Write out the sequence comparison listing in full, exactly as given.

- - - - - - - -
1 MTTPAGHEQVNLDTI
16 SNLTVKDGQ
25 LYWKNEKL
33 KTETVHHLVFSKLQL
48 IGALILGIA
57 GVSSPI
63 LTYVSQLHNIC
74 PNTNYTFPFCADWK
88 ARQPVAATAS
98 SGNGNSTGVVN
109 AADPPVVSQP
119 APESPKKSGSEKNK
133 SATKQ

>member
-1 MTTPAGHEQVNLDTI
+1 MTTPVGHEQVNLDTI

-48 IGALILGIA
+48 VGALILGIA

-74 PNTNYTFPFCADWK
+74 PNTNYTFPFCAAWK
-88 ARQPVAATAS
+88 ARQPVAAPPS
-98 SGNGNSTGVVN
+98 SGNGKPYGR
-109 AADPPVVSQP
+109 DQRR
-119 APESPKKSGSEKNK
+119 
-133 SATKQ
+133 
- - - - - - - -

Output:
1 MTTPAGHEQVNLDTI
16 SNLTVKDGQ
25 LYWKNEKL
33 KTETVHHLVFSKLQL
48 IGALILGIA
57 GVSSPI
63 LTYVSQLHNIC
74 PNTNYTFPFCADWK
88 ARQPVAATAS
98 SGNGNSTGVVN
109 AADPPVVSQP
119 APESPKKSGSEKNK
133 SATKQ

>member
-1 MTTPAGHEQVNLDTI
+1 MTTPVGHEQVNLDTI

-48 IGALILGIA
+48 VGALILGIA

-74 PNTNYTFPFCADWK
+74 PNTNYTFPFCAAWK
-88 ARQPVAATAS
+88 ARQPVAAPPS
-98 SGNGNSTGVVN
+98 SGNGKPYGR
-109 AADPPVVSQP
+109 DQRR
-119 APESPKKSGSEKNK
+119 
-133 SATKQ
+133 